Amanda Ripley

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How to Behave in a Plane Crash

15th Jan 2009 posted in Disaster Behavior

I just watched Bill O’Reilly “interview” one of the survivors of the US Airways crash on Fox. I am reluctant to use the word interview since that would imply asking a question and then listening to the answer before talking again. But let’s put that aside for now.

Like most people, O’Reilly was absolutely convinced that there must have been panic and mayhem aboard the flight. He repeatedly questioned the survivor, a man who had barely dried off from a crash landing in the Hudson several hours before, about whether people were screaming and pushing on the plane. When the man explained that no, people had been generally calm and helpful, O’Reilly was amazed. He asked again and again why people had not become violent and hysterical, until the survivor agreed it was shocking indeed.

The truth is, in almost every disaster I have studied, people treat each other with kindness and respect. Violence and panic are extremely rare. An instant camraderie springs up between strangers—on a sinking ship or a bombed-out subway car. That is the rule, not the exception.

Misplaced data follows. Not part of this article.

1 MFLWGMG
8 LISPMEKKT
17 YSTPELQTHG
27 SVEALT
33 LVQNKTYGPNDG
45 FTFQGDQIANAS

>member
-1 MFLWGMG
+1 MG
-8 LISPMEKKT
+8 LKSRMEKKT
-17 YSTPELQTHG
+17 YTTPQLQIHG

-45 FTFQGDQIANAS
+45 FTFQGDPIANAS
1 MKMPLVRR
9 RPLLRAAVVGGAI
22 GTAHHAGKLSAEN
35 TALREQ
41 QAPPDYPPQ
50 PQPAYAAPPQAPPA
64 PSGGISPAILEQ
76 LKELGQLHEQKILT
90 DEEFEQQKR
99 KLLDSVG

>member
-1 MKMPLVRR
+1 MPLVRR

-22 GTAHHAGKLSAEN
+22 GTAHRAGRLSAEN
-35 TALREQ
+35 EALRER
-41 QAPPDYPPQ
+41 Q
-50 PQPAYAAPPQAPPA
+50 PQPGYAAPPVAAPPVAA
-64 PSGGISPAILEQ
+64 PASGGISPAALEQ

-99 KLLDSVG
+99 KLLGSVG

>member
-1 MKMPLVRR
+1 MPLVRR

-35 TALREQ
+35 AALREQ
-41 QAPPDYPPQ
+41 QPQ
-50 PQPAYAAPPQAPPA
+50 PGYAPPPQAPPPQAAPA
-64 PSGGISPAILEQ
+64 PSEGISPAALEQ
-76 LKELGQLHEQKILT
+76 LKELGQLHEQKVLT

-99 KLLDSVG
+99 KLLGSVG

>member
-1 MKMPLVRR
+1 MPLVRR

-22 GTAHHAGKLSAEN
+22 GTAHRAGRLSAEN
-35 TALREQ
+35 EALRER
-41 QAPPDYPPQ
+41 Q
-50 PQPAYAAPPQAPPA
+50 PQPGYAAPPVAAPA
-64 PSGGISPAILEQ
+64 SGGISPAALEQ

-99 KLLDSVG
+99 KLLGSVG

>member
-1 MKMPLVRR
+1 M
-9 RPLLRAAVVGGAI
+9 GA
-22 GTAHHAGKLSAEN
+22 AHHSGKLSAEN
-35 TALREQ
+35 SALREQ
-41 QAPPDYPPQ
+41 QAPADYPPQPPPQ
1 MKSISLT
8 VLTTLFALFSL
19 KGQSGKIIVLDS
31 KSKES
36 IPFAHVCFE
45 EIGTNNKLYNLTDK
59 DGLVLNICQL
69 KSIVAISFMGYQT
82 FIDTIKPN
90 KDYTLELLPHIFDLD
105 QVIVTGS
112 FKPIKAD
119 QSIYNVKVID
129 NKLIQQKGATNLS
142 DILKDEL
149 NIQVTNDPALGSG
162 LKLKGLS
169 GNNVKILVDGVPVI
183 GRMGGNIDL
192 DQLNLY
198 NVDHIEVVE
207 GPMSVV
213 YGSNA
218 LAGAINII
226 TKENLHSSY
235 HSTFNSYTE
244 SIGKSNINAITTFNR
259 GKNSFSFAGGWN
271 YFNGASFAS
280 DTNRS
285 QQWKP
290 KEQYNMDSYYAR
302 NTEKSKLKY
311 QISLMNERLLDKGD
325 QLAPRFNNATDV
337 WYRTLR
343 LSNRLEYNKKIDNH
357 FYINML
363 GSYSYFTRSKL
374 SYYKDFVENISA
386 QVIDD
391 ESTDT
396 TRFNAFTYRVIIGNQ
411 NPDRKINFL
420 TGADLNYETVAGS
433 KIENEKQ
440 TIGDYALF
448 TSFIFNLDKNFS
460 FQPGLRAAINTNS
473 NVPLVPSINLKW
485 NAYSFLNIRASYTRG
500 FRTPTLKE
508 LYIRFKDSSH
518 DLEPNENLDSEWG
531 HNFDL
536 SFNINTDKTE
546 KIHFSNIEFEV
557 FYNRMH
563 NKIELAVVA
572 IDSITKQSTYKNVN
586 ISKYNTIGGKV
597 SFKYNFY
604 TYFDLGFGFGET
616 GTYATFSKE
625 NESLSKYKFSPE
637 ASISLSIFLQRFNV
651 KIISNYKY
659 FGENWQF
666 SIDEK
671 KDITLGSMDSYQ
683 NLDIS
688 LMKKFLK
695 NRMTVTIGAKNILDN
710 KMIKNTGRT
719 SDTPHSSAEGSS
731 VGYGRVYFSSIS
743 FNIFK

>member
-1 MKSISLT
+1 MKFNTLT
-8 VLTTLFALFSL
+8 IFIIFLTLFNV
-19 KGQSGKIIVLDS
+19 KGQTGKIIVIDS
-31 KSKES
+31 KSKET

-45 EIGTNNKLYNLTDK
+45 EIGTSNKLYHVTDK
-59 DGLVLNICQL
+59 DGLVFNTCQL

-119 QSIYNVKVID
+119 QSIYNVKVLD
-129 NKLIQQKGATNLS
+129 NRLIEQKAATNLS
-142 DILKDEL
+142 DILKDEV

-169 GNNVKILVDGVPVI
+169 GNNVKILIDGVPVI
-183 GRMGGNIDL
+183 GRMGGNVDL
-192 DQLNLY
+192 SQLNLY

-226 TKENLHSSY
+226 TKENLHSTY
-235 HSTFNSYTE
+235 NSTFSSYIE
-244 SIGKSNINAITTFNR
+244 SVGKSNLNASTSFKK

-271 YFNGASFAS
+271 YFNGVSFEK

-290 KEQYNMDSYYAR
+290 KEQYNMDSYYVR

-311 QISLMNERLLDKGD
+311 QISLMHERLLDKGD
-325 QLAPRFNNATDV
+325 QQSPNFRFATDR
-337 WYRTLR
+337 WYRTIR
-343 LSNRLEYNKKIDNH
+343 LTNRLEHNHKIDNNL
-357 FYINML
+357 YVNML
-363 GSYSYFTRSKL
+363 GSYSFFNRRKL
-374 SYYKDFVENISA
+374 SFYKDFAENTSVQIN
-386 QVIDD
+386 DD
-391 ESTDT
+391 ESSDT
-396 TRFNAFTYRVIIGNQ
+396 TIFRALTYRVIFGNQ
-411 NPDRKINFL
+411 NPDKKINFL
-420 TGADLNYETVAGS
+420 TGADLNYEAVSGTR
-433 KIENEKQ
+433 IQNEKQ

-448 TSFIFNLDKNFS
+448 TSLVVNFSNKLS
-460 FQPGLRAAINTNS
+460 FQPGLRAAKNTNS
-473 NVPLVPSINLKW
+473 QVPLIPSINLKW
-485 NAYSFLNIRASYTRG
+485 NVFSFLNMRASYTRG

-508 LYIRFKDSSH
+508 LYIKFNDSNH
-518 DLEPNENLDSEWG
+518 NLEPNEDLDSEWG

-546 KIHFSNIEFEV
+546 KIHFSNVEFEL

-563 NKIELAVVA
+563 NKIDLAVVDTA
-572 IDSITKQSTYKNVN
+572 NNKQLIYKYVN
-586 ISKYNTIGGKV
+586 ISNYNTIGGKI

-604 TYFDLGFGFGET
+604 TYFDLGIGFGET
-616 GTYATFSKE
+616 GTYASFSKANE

After the terrorist bombings on the London transit system on July 7, 2005, which killed 52 people and wounded hundreds, some victims actually resisted leaving the tube station. “I needed the [others] for comfort,” one survivor explained to U.K. psychologist John Drury. “I felt better knowing that I was surrounded by people.”

One study of U.S. mining disasters found that miners tended to follow their groups even if they disagreed with the group’s decisions. Grown men trapped underground would rather make a potentially fatal decision than be left alone.

In other airplane crashes, passengers have risked their lives because they climbed over seats to regroup with the rest of their family before evacuating. In skyscraper fires, people making arduous journeys down hundreds of stairs will tend to insist that those entering the stairwell from lower floors go ahead of them. In fact, I’ve yet to meet a 9/11 survivor who didn’t help or receive help from a stranger on the way out of the towers.

Why don’t we turn into raving maniacs? Because it is in our interest to be nice to each other. Under threat, we need each other more than ever.